Fiction Friday: The Legend of Leonard Letterman, Pt 41

Previously: The Legend of Leonard Letterman, Pt 40

Leonard paced with a plodding tread, stretching out the moments between turns in the barely-four-small-stride length room; too quick or too long a gait would make him dizzy from the rapid turning. One hand waited impatiently at his hip while a finger of his other hand tapped his chin to the beat of his steps in a thoughtful tempo.

He puzzled over the things he knew, the things he didn’t (of which there were many), the quandary of emotions thumping in his chest. He asked himself countless questions, tried to examine things from every angle before eventually integrating his own desires into consideration.

In the end, the necessary decision was clear.

With a heavy but determined heart, Leonard reached for his pack as he took a seat on the bed. His back and gluteus maximus thanked him for the stretch and time pacing as much as their more pleasant placement on mattress over stone floor.

Leonard’s fingers fumbled with opening the bag and sifting through its contents in search of paper of some kind, and an adequate writing utensil. He found everything he needed after emptying more than half of the pack; Leonard maintained that the pen and ink had hidden themselves like a game of hide and seek and had only relented after many mutterings and threats of upturning the bag entirely.

He thought about replacing the items strewn across the bed before attending to the task he intended, but decided he would rather this task be behind rather than waiting for him. So, Leonard prepared a pen (after almost breaking the nib and ruining half of a piece of paper with trying to fill and write with it properly, not being used to pens that pexels-photo-211291.jpegrequired manual refilling or practiced hands), and set to writing.

Occasionally, Leonard paused in his scribbling to listen for footsteps near the door, anticipating Osric’s visit with every passing second. He was oblivious to how long he’d been waiting in here, but three visitors and plenty of time on his own was longer than Leonard had expected. At this point, he was almost hoping to miss any knocker that may come to his door next.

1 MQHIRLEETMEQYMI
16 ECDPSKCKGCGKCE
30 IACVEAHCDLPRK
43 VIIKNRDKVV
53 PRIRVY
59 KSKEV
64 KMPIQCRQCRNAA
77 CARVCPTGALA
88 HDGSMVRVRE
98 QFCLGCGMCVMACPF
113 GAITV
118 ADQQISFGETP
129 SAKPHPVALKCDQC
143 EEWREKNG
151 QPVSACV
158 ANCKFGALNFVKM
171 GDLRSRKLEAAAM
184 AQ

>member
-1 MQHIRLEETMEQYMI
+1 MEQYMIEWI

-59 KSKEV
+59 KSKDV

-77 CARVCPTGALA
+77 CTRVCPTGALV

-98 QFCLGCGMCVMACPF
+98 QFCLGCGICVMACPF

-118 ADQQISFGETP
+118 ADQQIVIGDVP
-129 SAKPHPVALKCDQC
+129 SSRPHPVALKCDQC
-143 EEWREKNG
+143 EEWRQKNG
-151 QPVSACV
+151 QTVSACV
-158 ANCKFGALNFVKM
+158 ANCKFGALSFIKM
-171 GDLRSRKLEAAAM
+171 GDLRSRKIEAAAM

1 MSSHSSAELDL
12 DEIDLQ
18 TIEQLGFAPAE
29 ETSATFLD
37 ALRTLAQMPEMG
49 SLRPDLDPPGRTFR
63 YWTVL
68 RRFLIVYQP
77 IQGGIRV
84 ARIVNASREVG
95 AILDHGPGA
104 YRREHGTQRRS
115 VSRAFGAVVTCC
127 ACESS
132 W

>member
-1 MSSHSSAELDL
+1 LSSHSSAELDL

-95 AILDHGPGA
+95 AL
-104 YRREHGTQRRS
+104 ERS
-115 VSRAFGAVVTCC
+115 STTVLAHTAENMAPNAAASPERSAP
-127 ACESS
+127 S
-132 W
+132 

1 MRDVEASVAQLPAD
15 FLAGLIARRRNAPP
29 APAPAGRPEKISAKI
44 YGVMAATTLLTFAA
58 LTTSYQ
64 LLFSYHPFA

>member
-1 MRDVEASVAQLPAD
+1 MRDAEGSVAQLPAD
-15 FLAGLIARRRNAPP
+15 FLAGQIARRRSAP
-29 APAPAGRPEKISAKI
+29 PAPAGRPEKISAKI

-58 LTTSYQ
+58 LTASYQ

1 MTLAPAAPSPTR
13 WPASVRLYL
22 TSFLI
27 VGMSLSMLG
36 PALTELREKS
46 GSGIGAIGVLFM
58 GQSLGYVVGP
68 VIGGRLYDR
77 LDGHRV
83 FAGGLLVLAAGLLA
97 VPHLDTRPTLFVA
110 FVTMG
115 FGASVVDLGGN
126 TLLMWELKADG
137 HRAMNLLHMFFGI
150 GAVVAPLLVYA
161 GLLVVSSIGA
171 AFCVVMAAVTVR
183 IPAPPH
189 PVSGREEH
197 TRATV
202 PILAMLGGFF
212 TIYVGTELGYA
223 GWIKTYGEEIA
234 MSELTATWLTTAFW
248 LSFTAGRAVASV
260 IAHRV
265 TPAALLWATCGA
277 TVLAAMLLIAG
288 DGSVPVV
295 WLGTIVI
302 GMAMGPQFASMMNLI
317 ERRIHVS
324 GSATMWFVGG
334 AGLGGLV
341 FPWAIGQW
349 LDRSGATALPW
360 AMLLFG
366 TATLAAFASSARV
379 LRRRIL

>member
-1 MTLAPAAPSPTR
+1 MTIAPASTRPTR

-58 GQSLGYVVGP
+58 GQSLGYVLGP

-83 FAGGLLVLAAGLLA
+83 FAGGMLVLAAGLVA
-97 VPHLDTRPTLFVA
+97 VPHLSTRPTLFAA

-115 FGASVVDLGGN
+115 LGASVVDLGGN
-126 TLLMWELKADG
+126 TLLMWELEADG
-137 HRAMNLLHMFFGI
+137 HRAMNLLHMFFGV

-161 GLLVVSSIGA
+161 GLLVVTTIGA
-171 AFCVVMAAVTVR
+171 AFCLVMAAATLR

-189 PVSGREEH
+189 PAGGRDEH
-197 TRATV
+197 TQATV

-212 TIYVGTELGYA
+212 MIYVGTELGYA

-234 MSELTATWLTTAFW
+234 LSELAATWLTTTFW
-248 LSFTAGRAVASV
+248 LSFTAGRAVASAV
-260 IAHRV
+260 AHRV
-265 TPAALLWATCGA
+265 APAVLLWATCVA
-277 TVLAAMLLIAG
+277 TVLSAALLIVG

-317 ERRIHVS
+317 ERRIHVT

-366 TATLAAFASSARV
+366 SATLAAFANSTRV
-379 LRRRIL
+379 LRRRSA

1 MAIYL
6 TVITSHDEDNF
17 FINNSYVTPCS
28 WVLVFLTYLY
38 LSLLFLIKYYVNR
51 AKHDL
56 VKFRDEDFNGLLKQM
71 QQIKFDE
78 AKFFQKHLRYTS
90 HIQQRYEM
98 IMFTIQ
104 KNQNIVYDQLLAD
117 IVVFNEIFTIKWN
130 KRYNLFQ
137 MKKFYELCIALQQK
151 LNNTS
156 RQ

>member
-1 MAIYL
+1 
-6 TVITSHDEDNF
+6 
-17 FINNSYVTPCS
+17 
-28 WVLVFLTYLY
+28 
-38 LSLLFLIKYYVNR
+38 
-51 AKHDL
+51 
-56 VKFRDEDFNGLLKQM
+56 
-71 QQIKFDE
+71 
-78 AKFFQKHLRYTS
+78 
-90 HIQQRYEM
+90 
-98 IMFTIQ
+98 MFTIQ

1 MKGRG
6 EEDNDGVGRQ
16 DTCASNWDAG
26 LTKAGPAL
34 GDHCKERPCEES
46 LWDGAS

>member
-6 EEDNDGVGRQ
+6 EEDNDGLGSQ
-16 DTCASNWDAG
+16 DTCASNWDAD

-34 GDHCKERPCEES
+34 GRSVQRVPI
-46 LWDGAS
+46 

At last, Leonard thought he was done.

With a solemn sigh, Leonard nodded his begrudging approval after reading through his note again; part of him screamed about how cowardly it was to sneak out like a thief in the night with only a note left in his place instead of bringing the option (and ultimate decision) to the group as a whole; another part assured him that his absence would only make this conclusion easier on those that would include him for reasons not related to usefulness; plus, he wouldn’t hesitate to return if they asked for him, if they needed him. He would be only too happy.

It wasn’t that he was giving up, which he repeated furiously to himself in hopes he would believe it, because he didn’t want to give up. He wanted to stay and see this through more than anything, not least of which to uncover the truth regarding his father; but Leonard acknowledged his lack of vital skills or useful information and refused to allow his deficits to become a liability to anyone.

Placing his note on the nearest bookshelf, Leonard turned to the bed littered with items. He sedately began to gather and replace them in the pack before realizing that his chaotic search had made it impossible for everything to fit properly, or with any semblance of order.

Leonard sighed again and upturned the bag. Everything came tumbling out in disarray, clothes, papers, books, food, supplies Leonard hadn’t realized or remembered had been tucked into it. Something about the bag disgorging such an eclectic and unexpectedly large pile of things put Leonard strongly in mind of Mary Poppins.

As he started sorting the stackable materials from the abstract, Leonard noticed an inconspicuously folded piece of paper. It wasn’t among any other papers or books and had no writing on the outside to indicate its purpose or subject.

Curiosity took hold of Leonard’s attention and he turned away from the pile on the bed and set to unfolding the paper. It was a small, ripped piece of paper, obviously written in haste by an unmercifully untidy scrawl.

Leonard read over the contents and signature four times before believing what his eyes were telling him; it was a note from Jerra, for Leonard.

Click here for Part 42!

2 thoughts on “Fiction Friday: The Legend of Leonard Letterman, Pt 41

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